“I think our official view of confession can be seen in the form for the Visitation of the Sick where it says “Then shall the sick person be moved (i.e., advised, prompted) to make a … Confession … if he feel his conscience troubled with any weighty matter.” That is, where Rome makes Confession compulsory for all, we make it permissible for any: not “generally necessary” but profitable. We do not doubt that there can be forgiveness without it. But, as your own experience shows, many people do not feel forgiven, i.e., do not effectively “believe in the forgiveness of sins,” without it. The quite enormous advantage of coming really to believe in forgiveness is well worth the horrors (I agree, they are horrors) of a first confession.
Also, there is the gain in self-knowledge: most of [us] have never really faced the facts about ourselves until we uttered them aloud in plain words, calling a spade a spade. I certainly feel I have profited enormously by the practice. At the same time I think we are quite right not to make it generally obligatory, which wd. force it on some who are not ready for it and might do harm."
— C.S. Lewis, The Collected Letters of C.S. Lewis, Volume III
Compiled in Words to Live By
The Collected Letters of C. S. Lewis, Volume III: Narnia, Cambridge, and Joy 1950-1963. Copyright © 2007 by C. S. Lewis Pte. Ltd. All rights reserved. Used with permission of HarperCollins Publishers. Words to Live By: A Guide for the Merely Christian. Copyright © 2007 by C. S. Lewis Pte. Ltd. All rights reserved. Used with permission of HarperCollins Publishers.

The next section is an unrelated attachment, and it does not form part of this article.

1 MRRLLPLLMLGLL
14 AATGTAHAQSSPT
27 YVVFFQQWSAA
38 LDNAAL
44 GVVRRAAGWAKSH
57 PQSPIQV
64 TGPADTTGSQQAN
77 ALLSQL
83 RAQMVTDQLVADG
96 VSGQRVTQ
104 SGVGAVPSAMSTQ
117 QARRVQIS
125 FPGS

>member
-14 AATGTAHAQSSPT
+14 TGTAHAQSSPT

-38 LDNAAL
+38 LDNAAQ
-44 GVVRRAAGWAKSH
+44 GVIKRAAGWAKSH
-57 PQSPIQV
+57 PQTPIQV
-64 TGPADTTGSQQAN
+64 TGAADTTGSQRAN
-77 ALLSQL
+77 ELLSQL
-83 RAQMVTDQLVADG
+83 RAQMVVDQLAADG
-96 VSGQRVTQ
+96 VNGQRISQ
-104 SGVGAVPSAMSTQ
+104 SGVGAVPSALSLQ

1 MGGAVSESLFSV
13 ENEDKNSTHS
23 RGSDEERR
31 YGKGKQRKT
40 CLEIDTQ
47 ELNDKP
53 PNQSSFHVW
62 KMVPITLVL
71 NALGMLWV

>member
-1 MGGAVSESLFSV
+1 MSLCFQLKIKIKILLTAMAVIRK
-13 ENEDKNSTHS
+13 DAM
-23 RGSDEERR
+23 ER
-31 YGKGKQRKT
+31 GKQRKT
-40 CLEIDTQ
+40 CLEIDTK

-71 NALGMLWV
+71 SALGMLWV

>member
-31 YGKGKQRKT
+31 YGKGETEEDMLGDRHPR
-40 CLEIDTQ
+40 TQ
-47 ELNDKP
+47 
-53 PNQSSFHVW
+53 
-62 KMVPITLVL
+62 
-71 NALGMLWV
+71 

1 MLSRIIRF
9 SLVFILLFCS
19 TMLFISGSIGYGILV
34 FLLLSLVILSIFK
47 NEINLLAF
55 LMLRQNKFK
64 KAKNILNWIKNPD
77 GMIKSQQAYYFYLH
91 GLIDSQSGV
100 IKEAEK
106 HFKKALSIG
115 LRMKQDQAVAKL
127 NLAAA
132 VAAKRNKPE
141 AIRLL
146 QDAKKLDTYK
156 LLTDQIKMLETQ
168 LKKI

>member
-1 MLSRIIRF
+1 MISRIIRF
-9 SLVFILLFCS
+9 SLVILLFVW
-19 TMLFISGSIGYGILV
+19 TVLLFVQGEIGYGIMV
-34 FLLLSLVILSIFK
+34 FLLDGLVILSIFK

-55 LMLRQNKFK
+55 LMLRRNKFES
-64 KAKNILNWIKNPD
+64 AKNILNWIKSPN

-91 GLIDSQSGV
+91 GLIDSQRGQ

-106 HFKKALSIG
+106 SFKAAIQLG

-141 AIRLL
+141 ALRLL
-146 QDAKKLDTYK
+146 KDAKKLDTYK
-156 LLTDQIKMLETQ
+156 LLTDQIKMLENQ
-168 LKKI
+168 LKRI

“When it comes to a question of our forgiving other people, it is partly the same and partly different. It is the same because, here also, forgiving does not mean excusing. Many people seem to think it does. They think that if you ask them to forgive someone who has cheated or bullied them you are trying to make out that there was really no cheating or no bullying. But if that were so, there would be nothing to forgive. They keep on replying, “But I tell you the man broke a most solemn promise.” Exactly: that is precisely what you have to forgive. (This doesn’t mean that you must necessarily believe his next promise. It does mean that you must make every effort to kill every taste of resentment in your own heart—every wish to humiliate or hurt him or to pay him out.)
The difference between this situation and the one in which you are asking God’s forgiveness is this. In our own case we accept excuses too easily; in other people’s we do not accept them easily enough."
— C.S. Lewis, The Weight of Glory
Compiled in A Year with C.S. Lewis
The Weight of Glory: And Other Addresses. Copyright © 1949, C. S. Lewis Pte. Ltd. Copyright renewed © 1976, revised 1980 C. S. Lewis Pte. Ltd. All rights reserved. Used with permission of HarperCollins Publishers. A Year With C.S. Lewis: Daily Readings from His Classic Works. Copyright © 2003 by C. S. Lewis Pte. Ltd. All rights reserved. Used with permission of HarperCollins Publishers.
Principles of Genuine Authentic Worship
— C. Welton Gaddy, quoted in Marva J. Dawn, Reaching Out Without Dumbing Down
- “Worship must
Center on God,
Reflect the Incarnation,
Build up the Church,
Make an offering,
Nurture communion, and
Evoke an ‘Amen.’"
(C) Copyright 1995 Wm. B. Eerdmans Publishing Co.
Going Out To Sea In The Great Swelling Of His Purpose
“If you yourself do not cut the lines that tie you to the dock, God will have to use a storm to sever them and to send you out to sea. Put everything in your life afloat upon God, going out to sea on the great swelling of His purpose, and your eyes will be opened.
If you believe in Jesus, you are not to spend all your time in the calm waters just inside the harbor, full of joy, but always tied to the dock. You have to get out past the harbor into the great depths of God…."
— Oswald Chambers, My Utmost for His Highest
(C) Copyright renewed 1963 by Oswald Chambers Publications Association, LTD.